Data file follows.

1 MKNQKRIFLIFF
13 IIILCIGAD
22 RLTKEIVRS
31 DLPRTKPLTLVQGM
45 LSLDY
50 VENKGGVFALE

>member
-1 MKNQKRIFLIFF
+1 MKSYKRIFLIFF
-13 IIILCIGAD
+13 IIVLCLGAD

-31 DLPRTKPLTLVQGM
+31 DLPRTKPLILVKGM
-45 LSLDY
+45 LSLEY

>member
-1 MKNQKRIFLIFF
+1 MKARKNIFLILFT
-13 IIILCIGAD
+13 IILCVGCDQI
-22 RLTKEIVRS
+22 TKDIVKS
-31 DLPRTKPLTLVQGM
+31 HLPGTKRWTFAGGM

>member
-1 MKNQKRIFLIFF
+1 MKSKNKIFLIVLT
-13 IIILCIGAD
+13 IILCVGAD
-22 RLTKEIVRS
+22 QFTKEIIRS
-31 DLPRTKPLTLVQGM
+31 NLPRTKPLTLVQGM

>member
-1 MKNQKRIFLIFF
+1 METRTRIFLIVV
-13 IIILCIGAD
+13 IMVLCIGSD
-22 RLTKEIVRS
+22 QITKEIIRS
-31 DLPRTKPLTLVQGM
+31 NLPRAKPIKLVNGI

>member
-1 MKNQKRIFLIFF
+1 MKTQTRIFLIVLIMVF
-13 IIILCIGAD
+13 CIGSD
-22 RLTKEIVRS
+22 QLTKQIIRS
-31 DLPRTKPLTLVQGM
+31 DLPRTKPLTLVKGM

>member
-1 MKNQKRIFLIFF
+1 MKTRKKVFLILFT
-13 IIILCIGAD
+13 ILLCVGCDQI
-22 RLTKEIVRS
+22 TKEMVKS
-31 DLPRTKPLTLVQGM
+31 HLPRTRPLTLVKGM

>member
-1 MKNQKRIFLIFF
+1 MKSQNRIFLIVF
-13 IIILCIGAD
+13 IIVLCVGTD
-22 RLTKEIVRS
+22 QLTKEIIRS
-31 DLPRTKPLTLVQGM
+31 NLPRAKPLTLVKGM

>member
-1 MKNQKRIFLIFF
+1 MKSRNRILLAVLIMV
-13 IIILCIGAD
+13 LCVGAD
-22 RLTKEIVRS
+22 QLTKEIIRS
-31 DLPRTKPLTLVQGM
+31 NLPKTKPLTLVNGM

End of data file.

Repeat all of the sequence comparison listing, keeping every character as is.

1 MKNQKRIFLIFF
13 IIILCIGAD
22 RLTKEIVRS
31 DLPRTKPLTLVQGM
45 LSLDY
50 VENKGGVFALE

>member
-1 MKNQKRIFLIFF
+1 MKSYKRIFLIFF
-13 IIILCIGAD
+13 IIVLCLGAD

-31 DLPRTKPLTLVQGM
+31 DLPRTKPLILVKGM
-45 LSLDY
+45 LSLEY

>member
-1 MKNQKRIFLIFF
+1 MKARKNIFLILFT
-13 IIILCIGAD
+13 IILCVGCDQI
-22 RLTKEIVRS
+22 TKDIVKS
-31 DLPRTKPLTLVQGM
+31 HLPGTKRWTFAGGM

>member
-1 MKNQKRIFLIFF
+1 MKSKNKIFLIVLT
-13 IIILCIGAD
+13 IILCVGAD
-22 RLTKEIVRS
+22 QFTKEIIRS
-31 DLPRTKPLTLVQGM
+31 NLPRTKPLTLVQGM

>member
-1 MKNQKRIFLIFF
+1 METRTRIFLIVV
-13 IIILCIGAD
+13 IMVLCIGSD
-22 RLTKEIVRS
+22 QITKEIIRS
-31 DLPRTKPLTLVQGM
+31 NLPRAKPIKLVNGI

>member
-1 MKNQKRIFLIFF
+1 MKTQTRIFLIVLIMVF
-13 IIILCIGAD
+13 CIGSD
-22 RLTKEIVRS
+22 QLTKQIIRS
-31 DLPRTKPLTLVQGM
+31 DLPRTKPLTLVKGM

>member
-1 MKNQKRIFLIFF
+1 MKTRKKVFLILFT
-13 IIILCIGAD
+13 ILLCVGCDQI
-22 RLTKEIVRS
+22 TKEMVKS
-31 DLPRTKPLTLVQGM
+31 HLPRTRPLTLVKGM

>member
-1 MKNQKRIFLIFF
+1 MKSQNRIFLIVF
-13 IIILCIGAD
+13 IIVLCVGTD
-22 RLTKEIVRS
+22 QLTKEIIRS
-31 DLPRTKPLTLVQGM
+31 NLPRAKPLTLVKGM

>member
-1 MKNQKRIFLIFF
+1 MKSRNRILLAVLIMV
-13 IIILCIGAD
+13 LCVGAD
-22 RLTKEIVRS
+22 QLTKEIIRS
-31 DLPRTKPLTLVQGM
+31 NLPKTKPLTLVNGM